Thursday, August 27, 2009

Commercial real estate rentals seem to be bottoming out

Mumbai continues to be the second costliest city in Asia Pacific in terms of prime rental rates. With rent of about USD 800 per sq metre per
annum, Mumbai is ahead of the likes of Tokyo (USD 750 per sq metre p.a.) and Singapore (USD 625 per sq metre p.a.) as per the latest report of real estate
consultancy firm Jones Lang LaSalle. This is despite a 40% drop in rentals from its peak values. Delhi comes fourth in the ranking with USD 725 per sq metre per annum.

With GDP growth expected to bounce back in 2010, India and China would outperform the global markets with a 7-10% growth rate. The early signs of recovery are visible in Delhi and Mumbai markets. Having dropped by 24% in March’09 quarter over the preceding quarter, Mumbai’s decline in June’09 was well below 10%. Delhi followed with an 8% decline, which was half of what it was in the quarter before.

The average decline for India in June’09 was 8.3% as against 19% in the quarter prior to that. This showed that the rate of decline in rentals has also slowed down in the June’09 quarter as compared to March’09 quarter. It is believed that rents in these cities have bottomed out. Pune outperformed with just about a 4% decline.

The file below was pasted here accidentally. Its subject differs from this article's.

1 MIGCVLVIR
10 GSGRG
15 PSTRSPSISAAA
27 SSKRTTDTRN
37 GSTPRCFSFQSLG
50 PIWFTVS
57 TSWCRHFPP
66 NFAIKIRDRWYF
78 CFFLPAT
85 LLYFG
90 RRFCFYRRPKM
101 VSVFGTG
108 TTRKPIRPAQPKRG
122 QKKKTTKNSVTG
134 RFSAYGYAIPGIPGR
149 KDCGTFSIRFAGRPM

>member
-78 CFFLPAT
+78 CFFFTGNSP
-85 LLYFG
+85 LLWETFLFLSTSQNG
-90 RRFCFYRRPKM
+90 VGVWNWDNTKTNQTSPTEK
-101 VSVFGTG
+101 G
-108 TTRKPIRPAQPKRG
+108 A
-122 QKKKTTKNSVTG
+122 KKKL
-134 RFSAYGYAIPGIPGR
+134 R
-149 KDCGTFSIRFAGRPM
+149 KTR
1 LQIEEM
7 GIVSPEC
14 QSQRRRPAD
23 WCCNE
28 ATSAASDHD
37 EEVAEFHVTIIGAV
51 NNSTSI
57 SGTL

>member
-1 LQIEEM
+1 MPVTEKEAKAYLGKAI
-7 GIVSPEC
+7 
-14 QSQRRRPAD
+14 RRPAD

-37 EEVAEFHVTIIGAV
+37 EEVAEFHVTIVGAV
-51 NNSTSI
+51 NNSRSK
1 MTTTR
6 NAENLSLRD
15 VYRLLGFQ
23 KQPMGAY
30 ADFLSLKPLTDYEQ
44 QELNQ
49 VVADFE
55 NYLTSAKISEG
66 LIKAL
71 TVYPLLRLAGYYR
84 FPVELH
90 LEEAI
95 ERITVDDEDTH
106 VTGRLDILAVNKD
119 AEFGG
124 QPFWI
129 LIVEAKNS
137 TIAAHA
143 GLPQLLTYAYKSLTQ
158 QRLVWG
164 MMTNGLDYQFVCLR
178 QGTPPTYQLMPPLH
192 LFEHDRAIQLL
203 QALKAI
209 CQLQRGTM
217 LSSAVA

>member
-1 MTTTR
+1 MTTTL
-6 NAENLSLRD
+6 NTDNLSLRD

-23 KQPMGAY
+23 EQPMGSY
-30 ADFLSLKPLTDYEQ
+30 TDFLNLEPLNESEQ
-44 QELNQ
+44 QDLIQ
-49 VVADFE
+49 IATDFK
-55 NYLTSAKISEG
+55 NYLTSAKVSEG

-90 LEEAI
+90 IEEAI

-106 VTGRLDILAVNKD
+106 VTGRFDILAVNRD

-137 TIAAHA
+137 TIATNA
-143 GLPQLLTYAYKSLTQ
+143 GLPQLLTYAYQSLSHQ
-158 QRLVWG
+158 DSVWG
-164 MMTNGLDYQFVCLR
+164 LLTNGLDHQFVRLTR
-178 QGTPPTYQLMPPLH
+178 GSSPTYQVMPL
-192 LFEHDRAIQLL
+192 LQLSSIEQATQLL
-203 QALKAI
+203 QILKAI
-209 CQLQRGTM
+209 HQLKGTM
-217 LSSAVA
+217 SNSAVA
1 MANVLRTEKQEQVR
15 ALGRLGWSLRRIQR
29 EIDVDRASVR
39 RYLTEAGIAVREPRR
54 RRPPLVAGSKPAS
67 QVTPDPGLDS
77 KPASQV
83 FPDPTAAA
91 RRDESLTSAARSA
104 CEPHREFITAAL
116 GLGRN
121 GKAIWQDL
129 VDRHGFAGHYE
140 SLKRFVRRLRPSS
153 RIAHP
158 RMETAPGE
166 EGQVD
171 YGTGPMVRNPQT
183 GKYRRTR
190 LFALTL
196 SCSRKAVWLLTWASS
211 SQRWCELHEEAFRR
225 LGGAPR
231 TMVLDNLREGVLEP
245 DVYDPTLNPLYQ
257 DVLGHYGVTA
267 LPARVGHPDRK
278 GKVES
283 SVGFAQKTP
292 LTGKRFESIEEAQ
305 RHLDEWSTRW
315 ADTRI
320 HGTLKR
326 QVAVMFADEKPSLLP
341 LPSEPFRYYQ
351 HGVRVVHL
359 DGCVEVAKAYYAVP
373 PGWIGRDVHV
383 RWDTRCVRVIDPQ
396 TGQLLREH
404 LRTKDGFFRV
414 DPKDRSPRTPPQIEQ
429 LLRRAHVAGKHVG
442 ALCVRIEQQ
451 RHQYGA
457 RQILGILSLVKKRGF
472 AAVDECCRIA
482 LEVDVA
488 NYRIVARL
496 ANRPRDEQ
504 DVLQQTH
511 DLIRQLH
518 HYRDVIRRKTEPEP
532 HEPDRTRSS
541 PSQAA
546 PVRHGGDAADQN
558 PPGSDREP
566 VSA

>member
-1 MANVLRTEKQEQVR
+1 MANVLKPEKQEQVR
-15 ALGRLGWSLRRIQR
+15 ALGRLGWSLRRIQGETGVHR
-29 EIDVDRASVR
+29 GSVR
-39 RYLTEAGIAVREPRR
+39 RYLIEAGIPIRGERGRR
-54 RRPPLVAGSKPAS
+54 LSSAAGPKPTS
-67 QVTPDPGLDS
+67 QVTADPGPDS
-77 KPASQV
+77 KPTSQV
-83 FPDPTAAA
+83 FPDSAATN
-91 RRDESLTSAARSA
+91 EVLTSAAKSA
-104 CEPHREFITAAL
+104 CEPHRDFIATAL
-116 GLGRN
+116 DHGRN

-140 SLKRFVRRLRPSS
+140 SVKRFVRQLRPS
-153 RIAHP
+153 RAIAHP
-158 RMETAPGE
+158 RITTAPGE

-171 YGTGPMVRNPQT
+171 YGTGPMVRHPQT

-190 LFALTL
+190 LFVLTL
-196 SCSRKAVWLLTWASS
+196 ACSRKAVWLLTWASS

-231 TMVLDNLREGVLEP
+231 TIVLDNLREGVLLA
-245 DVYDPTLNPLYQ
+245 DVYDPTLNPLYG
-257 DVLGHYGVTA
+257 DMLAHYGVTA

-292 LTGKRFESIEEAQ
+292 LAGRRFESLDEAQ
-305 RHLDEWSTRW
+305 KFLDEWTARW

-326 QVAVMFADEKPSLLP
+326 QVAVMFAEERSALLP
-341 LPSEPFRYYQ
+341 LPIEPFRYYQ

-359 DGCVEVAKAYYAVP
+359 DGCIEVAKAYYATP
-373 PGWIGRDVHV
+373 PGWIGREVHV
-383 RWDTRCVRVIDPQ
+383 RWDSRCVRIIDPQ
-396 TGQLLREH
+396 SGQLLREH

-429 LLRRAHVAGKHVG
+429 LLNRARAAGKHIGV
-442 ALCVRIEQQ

This trend is likely to improve by 2011 when the absorption rate would overcome the supply. With 57 million sq feet of office space expected to be operational by the end of 2009, vacancy rate would continue to be high at 27% in 2010 till it comes down to a little above 20% in 2011.

Talking city wise position, Bangalore is expected to relatively outperform other cities with a low vacancy rate as it has received good response for pre leasing properties.

Companies form telecom and pharma sector seem to be fast taking advantage of the low rentals and expanding their geographic reach. For example recently Aircel and Telenor Unitech wireless signed more than 50000 sq feet of real estate space. As rents become more affordable, we could see more companies scaling up their expansion plans.

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